All international and domestic flights from Australian Qantas Airways (photo) are grounded a labour dispute, a decision which the airline said would cost Aus$20m a day.
Immediately after the announcement 600 flights were cancelled, affecting 70,000 travelers according to the airline.
On Saturday, the airline’s chief executive Alan Joyce held a press conference in Sydney during which he announced that all aircraft would remain grounded indefinitely until unions representing pilots and ground staff reached an agreement with Qantas over pay and work conditions.
Mr Joyce said he made the decision early Saturday and then obtained the approval of the Qantas board.
“The airline will be grounded as long as it takes to reach a conclusion on this”, he said.
He warned that he would not take “the easy way out” and agree to union demands, arguing that it “would destroy Qantas in the long term”.
“I’m actually taking the bold decision, an unbelievable decision, a very hard decision, to ground this airline.”
“We are locking out until the unions withdraw their extreme claim and reach an agreement with us,” Mr Joyce said. “This is the fastest way to ensure the airline gets back in the air.”
In a statement Qantas said all employees involved in industrial action would be locked out from Monday evening and flights grounded from 06:00 GMT on Saturday.
“Pilots, licensed engineers and baggage, ground and catering staff are essential to Qantas operations and the lockout will therefore make it necessary for all Qantas aircraft to be grounded,” the airline said.
All aircrafts currently in the air will complete their flights but there won’t be any other departures.
The airline’s fleet of 108 aircraft will be grounded in 22 airports around the world.
According to Qantas in the next 24 hours 13,305 passengers were booked to travel on its planes from overseas airports to Australia. The airline added that about 1,310 international passengers may currently be at international airports, waiting for their flights to depart.
On its Facebook page Qantas issued a statement telling customers booked on the airline’s flights not to go the airport until further notice.
It also said that it would offer hotel accomodation and alternative flights to those who are mid-journey when the grounding takes effect and that a full refund would be available to passengers whose flights have been canceled.
Last August the airline announced plans for restructuring and moving some operations to Asia, which led to deteriorated relations between the unions and Qantas management.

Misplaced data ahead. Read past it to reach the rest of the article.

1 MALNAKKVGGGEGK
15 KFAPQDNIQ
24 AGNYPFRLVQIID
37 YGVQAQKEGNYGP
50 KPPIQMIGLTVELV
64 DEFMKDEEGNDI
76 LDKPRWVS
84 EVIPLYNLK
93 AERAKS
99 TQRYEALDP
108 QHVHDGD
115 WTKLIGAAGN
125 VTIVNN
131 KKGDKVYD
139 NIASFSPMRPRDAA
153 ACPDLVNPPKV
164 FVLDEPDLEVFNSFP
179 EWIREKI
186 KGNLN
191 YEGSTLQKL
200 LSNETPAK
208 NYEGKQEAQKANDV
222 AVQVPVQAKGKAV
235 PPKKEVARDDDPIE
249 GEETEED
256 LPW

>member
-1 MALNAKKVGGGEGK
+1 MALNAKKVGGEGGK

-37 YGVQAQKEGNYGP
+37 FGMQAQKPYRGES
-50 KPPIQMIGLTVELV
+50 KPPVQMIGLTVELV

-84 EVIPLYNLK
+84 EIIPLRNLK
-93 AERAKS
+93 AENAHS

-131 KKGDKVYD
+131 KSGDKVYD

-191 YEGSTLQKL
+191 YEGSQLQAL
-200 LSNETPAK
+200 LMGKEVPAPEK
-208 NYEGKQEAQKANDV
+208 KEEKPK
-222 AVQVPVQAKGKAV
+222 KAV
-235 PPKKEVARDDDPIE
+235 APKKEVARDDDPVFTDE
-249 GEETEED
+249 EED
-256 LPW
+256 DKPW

A series of costly strikes have forced the airline to reduce and reschedule flights for weeks because of the dispute, which Qantas says is costing Aus$15m a week.
Although it has a 65% share of the domestic Australian market, Qantas has been making heavy losses on its international flights.
Of Qantas 35,000-strong workforce, the restructuring is expected to mean the loss of 1,000 jobs.
The grounding of Qantas entire fleet was criticised by labor unions.
The lack of notice drew sharp criticism from a spokesman for the Australian Workers’ Union, one of the country’s oldest and largest unions with more than 135,000 members.
“Words can’t express our anger at the unilateral decision Qantas management has taken — as well as the impact it will have on all Qantas workers and the thousands of travelers now left stranded in Australia and around the world,” the national secretary of the group, Paul Howes, said.
“Unions rightly give 72 hours notice before industrial action, but Qantas management has given no notice before this wildcat grounding of their fleet,” he said, in a statement on the union’s Web site.
Barry Jackson of the Australian and International Pilots Association told Sky News : “It’s unprecedented and really it has hijacked the nation. It really has put everyone on notice and… it’s forcing the government’s hand on this.”
“We really need to address this sooner rather than later and get the aircraft back in the air.”
Fair Work Australia
The Australian government also reacted to the grounding.
In Perth, the country’s prime minister Julia Gillard told reporters : “The Qantas dispute escalated today and I am concerned about that for the national economy … it could have implications for our national economy.”
The government will take action to intervene in the dispute, said Australian minister for transport, Anthony Albanese.
“We are very concerned about Qantas’ actions, of which we were notified only mid-afternoon, with no advance notice from Qantas at any stage,” he said.
“The government is making an urgent application to Fair Work Australia to terminate all industrial action at Qantas. This will be aimed at both actions by unions and by Qantas management.”
Fair Work Australia, the national industrial tribunal, has the power to suspend or terminate industrial action.The hearing into the dispute started on Saturday night.
The three-person panel is expected to hear evidence from Qantas.